For example, the wholesale slaughter of carnivores, including wolves, in the early 20th century on the North Kaibab forest and Grand Canyon National Park, precipitated an explosion of mule deer populations that dramatically reduced forbs, grass, aspen saplings, and other native vegetation. Elk, a recent migrant to Grand Canyon National Park and the Kaibab and Coconino national forests, continue to damage riparian vegetation as well as aspen and other native plants.

The recovery of viable wolf populations can dramatically improve the health and resilience of forest, stream, and grasslands. For example, the return of the wolf to Yellowstone discouraged elk from lounging and trashing streamside willow and cottonwood vegetation.  Now, increased vegetation stabilizes stream banks while shading and cooling many sections of creeks and rivers. Increased willow and other native vegetation allowed beaver to return and create numerous ponds providing sanctuary for fish and other wildlife.

Wolves kill and harass coyotes, benefiting hawks and foxes that depend on rodents hunted by coyotes. By killing and scaring off coyotes that otherwise prey on pronghorn antelope, pronghorn fawns are much more likely to survive in areas dominated by wolves. That’s because wolves favor larger prey and generally leave pronghorn alone.

As the most recent polls confirm, most Arizona residents recognize the critical role wolves play in nature, and believe they belong in northern Arizona.   While the deadline for requesting locations for public meetings has passed, you can submit your wolf recovery comments online.

Kim Crumbo is conservation director at Grand Canyon Wildlands Council in Flagstaff. www.grandcanyonwildlands.org or (928) 606-5850.

Wednesday, August 21, 2013

Wednesday's Words of Wisdom

 

"Look deep into nature, and then you will understand everything better."
~ Albert Einstein
 

Saturday, August 17, 2013

USFWS Reviews Plan After "Delisting" Three Scientists From Wolf Peer Review Panel



On June 7, 2013, the U.S. Fish & Wildlife Service (USFWS) officially announced its plan to remove Endangered Species Act (ESA) protections for the gray wolf (Canis lupus) in the contiguous United States.  Just 2 months later, USFWS has postponed the evaluation of the delisting plan.

It all started with a letter.  Although USFWS director Daniel M. Ashe declared victory for gray wolf recovery by stating  “Wolves are recovered and they are now in good hands,” 16 scientists  with expertise in carnivore taxonomy and conservation biology voiced their concern that the delsiting rule is terribly premature in a letter sent to Interior Secretary Sally Jewell on May 21st.  They argued  that the delisting rule flouts “the fundamental purpose of the Endangered Species Act to conserve endangered species and the ecosystems upon which they depend.”

The Endangered Species Act requires that the decision to delist a species is based on the best available science, so federal law requires that that an independent panel of scientists examine wolf numbers, population dynamics, etc... to evaluate the delisting motion.  USFWS hired a private contractor to oversee and select participants for a peer review panel but did not effectively conceal the resumes of the panelists.  Once the identities of the panelists were revealed, USFWS discovered that three of them, Dr. John Vucetich, Dr. Robert Wayne, and Dr. Roland Kays, were among the 16 who signed the fore mentioned letter and thus removed by the agency because they have an “unacceptable affiliation with an advocacy position.”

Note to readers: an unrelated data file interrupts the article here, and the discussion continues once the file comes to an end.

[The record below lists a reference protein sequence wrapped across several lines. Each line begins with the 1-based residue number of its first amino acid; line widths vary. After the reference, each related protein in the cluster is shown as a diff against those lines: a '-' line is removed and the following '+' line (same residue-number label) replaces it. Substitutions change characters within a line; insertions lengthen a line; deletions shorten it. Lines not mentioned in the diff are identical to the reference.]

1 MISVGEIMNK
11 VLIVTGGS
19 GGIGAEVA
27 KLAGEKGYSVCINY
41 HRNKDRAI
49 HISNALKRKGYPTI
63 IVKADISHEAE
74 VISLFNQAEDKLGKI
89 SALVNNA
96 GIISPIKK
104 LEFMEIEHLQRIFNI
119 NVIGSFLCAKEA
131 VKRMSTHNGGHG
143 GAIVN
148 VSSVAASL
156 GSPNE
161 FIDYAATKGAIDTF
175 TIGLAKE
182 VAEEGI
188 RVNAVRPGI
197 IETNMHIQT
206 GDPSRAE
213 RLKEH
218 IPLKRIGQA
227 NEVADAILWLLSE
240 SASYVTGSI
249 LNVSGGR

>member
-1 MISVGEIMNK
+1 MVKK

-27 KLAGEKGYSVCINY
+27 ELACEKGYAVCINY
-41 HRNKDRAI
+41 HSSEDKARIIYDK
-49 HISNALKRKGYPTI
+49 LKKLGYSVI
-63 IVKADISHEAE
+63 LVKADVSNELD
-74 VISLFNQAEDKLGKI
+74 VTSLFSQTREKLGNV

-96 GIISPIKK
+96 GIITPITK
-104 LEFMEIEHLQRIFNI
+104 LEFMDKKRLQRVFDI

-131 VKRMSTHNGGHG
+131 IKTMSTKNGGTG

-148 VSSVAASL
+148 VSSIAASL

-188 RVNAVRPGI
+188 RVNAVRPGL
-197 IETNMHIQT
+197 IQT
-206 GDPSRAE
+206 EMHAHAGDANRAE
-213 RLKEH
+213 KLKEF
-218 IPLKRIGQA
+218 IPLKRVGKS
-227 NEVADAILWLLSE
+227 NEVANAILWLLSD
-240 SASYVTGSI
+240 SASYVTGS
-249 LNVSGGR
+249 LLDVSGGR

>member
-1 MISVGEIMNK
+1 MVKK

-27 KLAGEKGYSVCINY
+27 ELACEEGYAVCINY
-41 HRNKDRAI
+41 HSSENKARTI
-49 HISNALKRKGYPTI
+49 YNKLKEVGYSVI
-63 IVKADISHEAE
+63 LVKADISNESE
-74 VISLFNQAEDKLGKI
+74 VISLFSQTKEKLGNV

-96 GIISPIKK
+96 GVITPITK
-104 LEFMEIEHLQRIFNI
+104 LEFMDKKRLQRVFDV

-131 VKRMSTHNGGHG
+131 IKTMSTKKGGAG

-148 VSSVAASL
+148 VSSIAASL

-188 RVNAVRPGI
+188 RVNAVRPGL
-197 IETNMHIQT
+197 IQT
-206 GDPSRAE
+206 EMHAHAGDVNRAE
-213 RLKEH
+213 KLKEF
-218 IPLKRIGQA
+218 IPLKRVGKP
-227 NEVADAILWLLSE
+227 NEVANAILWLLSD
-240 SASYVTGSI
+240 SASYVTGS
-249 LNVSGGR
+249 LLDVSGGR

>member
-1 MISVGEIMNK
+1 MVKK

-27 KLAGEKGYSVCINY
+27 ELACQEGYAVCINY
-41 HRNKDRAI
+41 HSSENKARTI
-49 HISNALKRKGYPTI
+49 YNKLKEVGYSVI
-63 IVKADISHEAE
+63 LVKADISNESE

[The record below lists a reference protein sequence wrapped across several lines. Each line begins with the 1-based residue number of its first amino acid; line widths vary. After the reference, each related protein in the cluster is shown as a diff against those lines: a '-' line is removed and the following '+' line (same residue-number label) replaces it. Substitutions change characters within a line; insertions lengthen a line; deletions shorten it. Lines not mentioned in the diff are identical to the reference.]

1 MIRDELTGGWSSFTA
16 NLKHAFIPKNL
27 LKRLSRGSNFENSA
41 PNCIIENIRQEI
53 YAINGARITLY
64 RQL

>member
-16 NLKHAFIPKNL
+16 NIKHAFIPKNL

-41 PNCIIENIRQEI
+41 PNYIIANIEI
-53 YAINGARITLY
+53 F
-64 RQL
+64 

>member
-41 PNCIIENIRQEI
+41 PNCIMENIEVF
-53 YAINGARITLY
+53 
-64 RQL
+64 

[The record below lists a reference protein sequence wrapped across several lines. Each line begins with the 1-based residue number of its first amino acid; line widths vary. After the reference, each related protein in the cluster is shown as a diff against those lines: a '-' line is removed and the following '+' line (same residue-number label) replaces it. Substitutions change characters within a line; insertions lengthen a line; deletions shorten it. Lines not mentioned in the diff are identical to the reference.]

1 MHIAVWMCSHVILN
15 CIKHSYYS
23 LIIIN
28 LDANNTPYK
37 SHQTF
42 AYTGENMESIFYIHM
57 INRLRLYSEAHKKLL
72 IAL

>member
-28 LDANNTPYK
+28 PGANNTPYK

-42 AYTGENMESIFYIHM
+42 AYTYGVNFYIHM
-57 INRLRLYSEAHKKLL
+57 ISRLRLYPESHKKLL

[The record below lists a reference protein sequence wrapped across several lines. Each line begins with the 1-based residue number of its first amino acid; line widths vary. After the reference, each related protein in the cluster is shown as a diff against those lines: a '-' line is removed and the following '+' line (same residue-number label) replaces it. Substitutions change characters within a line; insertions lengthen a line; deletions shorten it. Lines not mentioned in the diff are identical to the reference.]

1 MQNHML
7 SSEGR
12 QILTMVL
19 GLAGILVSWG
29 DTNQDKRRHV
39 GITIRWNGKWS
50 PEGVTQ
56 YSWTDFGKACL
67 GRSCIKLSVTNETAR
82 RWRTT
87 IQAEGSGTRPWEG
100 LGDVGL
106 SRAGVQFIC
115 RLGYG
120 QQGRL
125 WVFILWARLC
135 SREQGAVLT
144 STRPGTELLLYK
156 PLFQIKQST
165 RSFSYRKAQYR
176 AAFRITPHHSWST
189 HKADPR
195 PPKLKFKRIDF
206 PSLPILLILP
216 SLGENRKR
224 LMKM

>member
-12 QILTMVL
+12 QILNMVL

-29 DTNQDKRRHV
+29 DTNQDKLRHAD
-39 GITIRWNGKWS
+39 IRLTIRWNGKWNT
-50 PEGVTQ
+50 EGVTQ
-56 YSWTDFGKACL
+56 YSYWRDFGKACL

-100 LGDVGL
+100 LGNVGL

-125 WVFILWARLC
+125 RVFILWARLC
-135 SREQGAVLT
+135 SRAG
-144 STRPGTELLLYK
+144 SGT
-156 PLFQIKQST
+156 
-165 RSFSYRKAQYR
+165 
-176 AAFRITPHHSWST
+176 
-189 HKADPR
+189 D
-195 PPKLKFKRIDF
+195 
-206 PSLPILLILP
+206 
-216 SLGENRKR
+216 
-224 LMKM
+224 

The New York Times Editorial Board writes that " in the peer-review process, there is only the illusion of independence, for the simple reason that the Fish and Wildlife Service controls the appointment of panelists. The agency would like to pretend that these panelists were removed for their lack of impartiality. In fact, they failed to measure up to the agency’s anti-wolf bias."

If  USFWS carries out their nationwide delisting proposal in spite of the exposure of its possible anti-wolf bias, the Wolf Conservation Center fears we'll be opening the door to more political assaults on wolves and other imperiled species.  Without realizing the serious ecological consequences, we already came close to totally exterminating wolves from the lower 48 states.  But the ESA gave us a second chance to right this wrong.  Let's not let history repeat itself.  We need to take this second chance  to hear the valid concerns shared by the scientific community. For the sake of wolves, the environment, and the integrity of science, we must continue to urge USFWS not to kill 40 years of recovery.

The USFWS’s delisting proposal is open for public comment for 90 days, ending September 11.

We encourage you to begin taking action immediately via the Federal Registerhere

Our friends from National Wolfwatcher Coalition offers useful talking points here.

Wednesday, August 14, 2013

Wednesday's Words of Wisdom



"It's not what you look at that matters, it's what you see."
~ Henry David Thoreau

How will you #StandForWolves?



August 14th is the National Day of Action for wolves!  Today the Wolf Conservation Center (WCC) and coalition partners launch a multi-month campaign of events and activities that highlight the importance of wolves to ecosystems and teach people of all ages easy ways they can participate as effective voices for wolves now and in the future.  There are many ways people can join the movement to support wolf recovery and voice their opposition to USFWS's nationwide gray wolf delisting proposal.

Wolves in the Northeast, California, Pacific Northwest, Southern Rocky Mountains, and elsewhere would be left to be managed by state game agencies. These states would be free to allow hunting, trapping, even gassing of wolves within their borders.  Still-recovering wolf populations could be decimated for sport and their would be no recourse under Secretary Jewell’s proposal.

Are you on Twitter?  Tweet #standforwolves @SecretaryJewell!

Join the Thunderclap that promotes the #StandForWolves message as part of the National Day of Action for Wolves.

Tell Secretary Jewell you Stand for Wolves by submitting your comment opposing this plan and attend a National Day of Action event near you.

If you're in NY, please consider attending service-learning event sponsored by PRAI Beauty and the Center for Biological Diversity, “Family Walk to Protect America’s Wild Heritage.”  The event is FREE and hosted by the Wolf Conservation Center and National Wolfwatcher Coalition. Click here for info.